2017 stats: .194/.313/.252, 2 HR, 1 3B, 4 2B 36 BB, 42 K in 56 games at Triple-A
We used this space last month to express our faith in Crawford, who by no fault of his own, has been labeled the top prospect in the Phillies system by almost every major publication for the majority of the last three years. He is still young, from a big picture standpoint. But Tuesday marks his one-year anniversary at Triple-A. And while it’s completely OK for him to continue to play there for the rest of 2018, Crawford has to do better than the .225/.322/.293 he’s slashed with 23 extra-base hits in his first 143 games with the IronPigs. He’s kind of a two-tool player at this point, like the guy playing above him. Only instead of a great glove and some pop, he has a very good glove and strong plate discipline. GM Matt Klentak spoke a bit about Crawford last week.
Age: 18 | Position: Right-handed pitcher | Previous Ranking: 5
2017 stats: 2-2, 2.88 ERA, 0.816 WHIP, 32 K, 3 BB in 7 games/34 1/3 IP at Low-A Lakewood
The teenage phenom (he turns 19 next month) missed a month with some neck soreness. But the Phils (smartly) are trying to limit his innings in his first full season, too. What did Sanchez do upon returning to the BlueClaws rotation? He hit triple digits on the radar gun. And he has allowed one earned run in two starts without walking a single hitter (in 10 innings).
Sixto Sanchez gave up one hit over five scoreless innings on Sunday in Hagerstown and gets the start for the BlueClaws tonight. pic.twitter.com/gL6urkuQK5— Lakewood BlueClaws (@BlueClaws) June 17, 2017
Age: 23 | Position: Catcher | Previous Ranking: 2
2017 stats: .264/.302/.396, 5 HR, 2 3B, 9 2B, 67 K, 7 BB in 53 games at Triple-A
There are plenty of players in the Phillies’ system who run hot and cold and who have serious flaws that prevent you from going completely gaga over their respective talent. But there’s no more confounding player than Alfaro. His top tools are really fun: the power, the Pudge Rodriguez-like arm, the surprising foot speed for a catcher. But the plate discipline continues to be an issue and his defensive work still needs to be refined. Alfaro has had a nice last week (two home runs, two doubles, three walks, seven strikeouts) but he’s slashing .215/.257/.319 with two home runs, 46 strikeouts, and five walks in his las 144 plate appearances over 34 games.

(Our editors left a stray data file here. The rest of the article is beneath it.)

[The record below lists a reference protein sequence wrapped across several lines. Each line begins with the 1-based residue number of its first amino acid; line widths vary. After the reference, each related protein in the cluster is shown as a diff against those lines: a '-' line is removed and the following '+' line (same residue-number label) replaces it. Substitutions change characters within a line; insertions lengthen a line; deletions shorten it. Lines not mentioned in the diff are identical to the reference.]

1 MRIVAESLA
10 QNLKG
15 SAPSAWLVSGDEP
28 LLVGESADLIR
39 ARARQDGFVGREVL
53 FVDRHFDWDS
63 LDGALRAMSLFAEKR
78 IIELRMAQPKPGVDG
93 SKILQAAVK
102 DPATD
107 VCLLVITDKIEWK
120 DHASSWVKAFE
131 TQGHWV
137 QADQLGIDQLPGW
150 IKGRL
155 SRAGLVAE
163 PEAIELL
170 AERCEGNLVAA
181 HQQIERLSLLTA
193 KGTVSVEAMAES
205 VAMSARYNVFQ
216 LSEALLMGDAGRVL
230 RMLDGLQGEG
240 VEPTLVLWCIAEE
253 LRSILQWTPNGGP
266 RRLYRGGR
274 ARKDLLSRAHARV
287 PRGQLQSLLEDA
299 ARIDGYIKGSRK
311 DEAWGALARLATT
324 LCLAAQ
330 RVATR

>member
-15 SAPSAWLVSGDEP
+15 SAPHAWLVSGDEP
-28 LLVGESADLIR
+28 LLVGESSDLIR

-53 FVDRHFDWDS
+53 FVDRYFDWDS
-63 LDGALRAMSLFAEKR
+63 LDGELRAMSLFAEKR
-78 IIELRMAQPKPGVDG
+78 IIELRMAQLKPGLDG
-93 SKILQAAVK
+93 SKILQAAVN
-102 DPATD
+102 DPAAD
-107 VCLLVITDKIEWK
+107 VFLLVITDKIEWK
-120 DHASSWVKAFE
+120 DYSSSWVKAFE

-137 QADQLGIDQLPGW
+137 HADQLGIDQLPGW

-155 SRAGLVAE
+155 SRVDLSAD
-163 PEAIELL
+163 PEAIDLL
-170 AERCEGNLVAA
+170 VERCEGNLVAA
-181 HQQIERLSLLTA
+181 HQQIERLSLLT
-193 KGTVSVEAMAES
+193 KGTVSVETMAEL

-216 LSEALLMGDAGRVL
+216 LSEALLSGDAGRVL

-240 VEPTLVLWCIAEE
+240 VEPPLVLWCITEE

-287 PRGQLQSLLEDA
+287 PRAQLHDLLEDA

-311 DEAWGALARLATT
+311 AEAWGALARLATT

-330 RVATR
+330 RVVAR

ETA: Later in 2017
Age: 23 | Position: Outfield | Previous Ranking: 12
2017 stats: .250/.316/.504, 16 HR, 3 3B, 7 2B, 80 K, 23 BB in 66 games at Triple-A
After a disastrous start, Cozens is pretty much back to where he was last season when he hit 40 home runs in a breakout summer at Double-A Reading. After hitting .136 with 40 strikeouts in 90 plate appearances in April, Cozens is slashing .308/.369/.610 with 12 home runs, six doubles, and three triples in 43 games since the start of May. He’s even cut back his strikeouts (40 in 176 plate appearances over that time, compared to 40 in 90 PAs in April.) In contention with Williams for next-man-up when Howie Kendrick is traded at the deadline.
Age: 23 | Position: Outfield | Previous Ranking: NR
2017 stats: .277/.311/.517, 14 HR, 2 3B, 12 2B, 78 K, 9 BB in 67 games at Triple-A
The Phillies really need one of the two bats they received in the Cole Hamels’ trade (Williams or Alfaro) to realize their potential. Williams, who turns 24 in September and is in his second season at Triple-A, has appeared to grow up quite a bit over the last 12 months. And now he’s hitting, too: .310/.339.681, 12 home runs in his last 116 at-bats over 31 games. He still strikes out a lot and rarely ever walks. But, eventually, it will be time to see what he can do at the next level.
Age: 23 | Position: Outfield | Previous Ranking: 9
2017 stats: .313/.373/.556, 13 HR, 1 3B, 22 2B, 43 K, 22 BB in 65 games at Double-A